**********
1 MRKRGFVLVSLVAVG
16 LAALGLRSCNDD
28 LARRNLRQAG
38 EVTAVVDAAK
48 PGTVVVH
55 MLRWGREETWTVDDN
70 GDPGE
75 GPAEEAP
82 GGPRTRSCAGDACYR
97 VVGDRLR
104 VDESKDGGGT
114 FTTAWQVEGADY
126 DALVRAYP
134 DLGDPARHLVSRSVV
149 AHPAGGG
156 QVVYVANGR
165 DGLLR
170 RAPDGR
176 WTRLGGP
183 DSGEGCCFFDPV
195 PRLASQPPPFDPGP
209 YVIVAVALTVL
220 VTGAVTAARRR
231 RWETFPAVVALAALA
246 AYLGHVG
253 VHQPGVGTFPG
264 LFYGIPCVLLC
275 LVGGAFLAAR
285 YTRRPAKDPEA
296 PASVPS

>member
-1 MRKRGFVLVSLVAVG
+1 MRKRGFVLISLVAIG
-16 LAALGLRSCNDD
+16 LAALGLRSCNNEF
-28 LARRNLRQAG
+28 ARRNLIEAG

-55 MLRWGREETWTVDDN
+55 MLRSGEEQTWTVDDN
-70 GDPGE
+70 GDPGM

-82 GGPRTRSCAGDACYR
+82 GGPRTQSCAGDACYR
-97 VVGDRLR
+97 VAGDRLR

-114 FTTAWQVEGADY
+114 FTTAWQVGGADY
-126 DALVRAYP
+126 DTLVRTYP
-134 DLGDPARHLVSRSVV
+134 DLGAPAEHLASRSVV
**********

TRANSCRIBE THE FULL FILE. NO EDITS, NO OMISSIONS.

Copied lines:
1 MRKRGFVLVSLVAVG
16 LAALGLRSCNDD
28 LARRNLRQAG
38 EVTAVVDAAK
48 PGTVVVH
55 MLRWGREETWTVDDN
70 GDPGE
75 GPAEEAP
82 GGPRTRSCAGDACYR
97 VVGDRLR
104 VDESKDGGGT
114 FTTAWQVEGADY
126 DALVRAYP
134 DLGDPARHLVSRSVV
149 AHPAGGG
156 QVVYVANGR
165 DGLLR
170 RAPDGR
176 WTRLGGP
183 DSGEGCCFFDPV
195 PRLASQPPPFDPGP
209 YVIVAVALTVL
220 VTGAVTAARRR
231 RWETFPAVVALAALA
246 AYLGHVG
253 VHQPGVGTFPG
264 LFYGIPCVLLC
275 LVGGAFLAAR
285 YTRRPAKDPEA
296 PASVPS

>member
-1 MRKRGFVLVSLVAVG
+1 MRKRGFVLISLVAIG
-16 LAALGLRSCNDD
+16 LAALGLRSCNNEF
-28 LARRNLRQAG
+28 ARRNLIEAG

-55 MLRWGREETWTVDDN
+55 MLRSGEEQTWTVDDN
-70 GDPGE
+70 GDPGM

-82 GGPRTRSCAGDACYR
+82 GGPRTQSCAGDACYR
-97 VVGDRLR
+97 VAGDRLR

-114 FTTAWQVEGADY
+114 FTTAWQVGGADY
-126 DALVRAYP
+126 DTLVRTYP
-134 DLGDPARHLVSRSVV
+134 DLGAPAEHLASRSVV